Monday, September 25, 2017

Sega Space Tactics

Sega Space Tactics - One of those arcade games which most people have never heard of - but it brings back a feeling of nostalgia for me.

The day before the grand opening of my local Chuck E. Cheese's - sometime in the early 1980's - my brother and I got a chance to visit this new "pizza arcade" concept.  Arcade technicians were scurrying between shiny new cabinets, each with the coin door open, making sure they all worked fine for opening day.

The "Space Tactics" sit-down cabinet was big - the two of us could fit inside side by side.  It was sort of a "3D space invaders", with weird analog sounds, electro-mechanical controls, and a first-person space shooter perspective.  It was a remarkable day, but something about that particular immersive environment stuck with me, at least for a while.  It was like we were "flying our own starship," just for the day.  Eventually though, I forgot all about it.

The game didn't catch on.  Or maybe it was just too complicated, and prone to breakage.  In any case, as the 1980's went on it was fairly quickly replaced with newer, more conventional games.

Fast forward to the late 1990's. I am having a blast working as a new MAME developer, and looking through a list of unemulated titles.  In the days before "flyer archives"...something about the name "Space Tactics" jogs a memory.  I ask about it.  I'm told "It's electro-mechanical and very complicated - but the schematics are in the service manual posted here if you're really interested...".  I still can't remember the game, but I think "maybe if I start working on the emulation I will remember..."

It takes a special kind of masochist to emulate a beast like this one.  All the standard arcade hardware, plus worm gears, limit switches, encoder wheels.  I started writing code a little at a time...just the graphics...the text...the scrolling of the playfield...eventually adding the LED arrays as best I could remember - and a rudimentary score display.  I remember now!  I wish I could remember exactly how it looked, but at least the driver is playable now.

A trip to Cedar Point amusement park - sometime in near the turn of the century.  The have two actual Space Tactics games! One working, one not (probably for parts I think.)  I take a few pics, and wonder how much longer they will be there.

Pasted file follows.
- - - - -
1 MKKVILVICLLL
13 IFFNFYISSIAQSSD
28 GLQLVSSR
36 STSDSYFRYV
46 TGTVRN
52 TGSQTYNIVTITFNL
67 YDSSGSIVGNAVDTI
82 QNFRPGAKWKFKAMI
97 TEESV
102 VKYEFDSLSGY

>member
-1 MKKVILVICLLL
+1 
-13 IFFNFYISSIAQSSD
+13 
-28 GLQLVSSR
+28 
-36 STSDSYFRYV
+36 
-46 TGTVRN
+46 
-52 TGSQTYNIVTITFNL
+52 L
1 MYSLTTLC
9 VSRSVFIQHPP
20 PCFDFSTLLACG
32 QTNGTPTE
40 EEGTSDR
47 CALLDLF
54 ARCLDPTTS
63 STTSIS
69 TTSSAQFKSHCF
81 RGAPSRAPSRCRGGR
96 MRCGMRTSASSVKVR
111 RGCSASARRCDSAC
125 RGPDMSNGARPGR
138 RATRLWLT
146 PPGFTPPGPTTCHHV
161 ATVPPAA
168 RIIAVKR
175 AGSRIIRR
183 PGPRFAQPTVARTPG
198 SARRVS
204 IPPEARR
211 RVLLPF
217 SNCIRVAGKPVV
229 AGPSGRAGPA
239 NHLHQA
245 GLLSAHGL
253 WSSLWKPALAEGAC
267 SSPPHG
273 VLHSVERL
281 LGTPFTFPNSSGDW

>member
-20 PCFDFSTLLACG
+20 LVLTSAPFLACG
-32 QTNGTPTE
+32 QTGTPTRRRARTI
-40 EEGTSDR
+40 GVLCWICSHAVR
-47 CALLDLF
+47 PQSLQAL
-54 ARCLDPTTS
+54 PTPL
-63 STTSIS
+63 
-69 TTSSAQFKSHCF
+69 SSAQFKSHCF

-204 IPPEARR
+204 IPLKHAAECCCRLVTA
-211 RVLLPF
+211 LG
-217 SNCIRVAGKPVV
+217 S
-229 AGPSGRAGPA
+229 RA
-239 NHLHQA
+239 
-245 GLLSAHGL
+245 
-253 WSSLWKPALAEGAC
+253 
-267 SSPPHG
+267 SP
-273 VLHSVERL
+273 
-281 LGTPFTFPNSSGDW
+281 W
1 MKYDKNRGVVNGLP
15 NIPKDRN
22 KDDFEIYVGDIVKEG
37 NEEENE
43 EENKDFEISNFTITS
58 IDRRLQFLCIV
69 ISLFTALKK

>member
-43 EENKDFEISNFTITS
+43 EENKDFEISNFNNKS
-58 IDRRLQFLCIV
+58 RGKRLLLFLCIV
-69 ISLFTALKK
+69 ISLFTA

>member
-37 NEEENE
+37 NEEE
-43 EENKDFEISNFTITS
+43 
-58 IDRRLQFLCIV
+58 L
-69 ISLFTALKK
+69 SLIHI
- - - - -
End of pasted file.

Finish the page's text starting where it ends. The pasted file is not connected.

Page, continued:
Space Tactics Gameplay

Mid 200x.  "eBay - L@@k - Sega Space Tactics game for $50 - local pickup only - in upstate New York".  I decide to rent a truck and drive with a friend to pickup the game, driving from the midwest. (This deserves it's own blog entry)  The game is complete, except for a coinbox door and a reinforcing rod to add rigidity to the seating area.

Inside Sega Space Tactics

It is amazingly complicated on the inside.  Pixels were expensive in 1981, so making an immersive experience was tricky.  Sega's solution?  Mount the monitor on a rotatable chassis with a movable mirror.  The playfield appears to slide up-down-left-right as you move the flight yoke.  Against this moving background provide stationary 'beams' of fixed LED's in the foreground, which light up in sequences when you fire.  Finally, add some fluorescent graphics, a black-light bulb, LED score indicators and lighted buttons, analog sound, and you've got something!

Now the sad interlude...It's fun and works, but I never get it completely setup where my kids and I can play it.  It stays in my garage.

2010ish.  Against my better judgement, I decide to get rid of Space Tactics because it is taking up too much room!

And the happy ending...

Last week - 2017.  A local collector is selling a Space Tactics...more than $50, but not too high...just as I'm buying a new house with a walkout basement.  A quick trip, and I have a nicer one than I had before!  Still missing a coinbox door but otherwise complete.  I haven't powered it up yet but I will follow up this post with a video.


Current MAME gameplay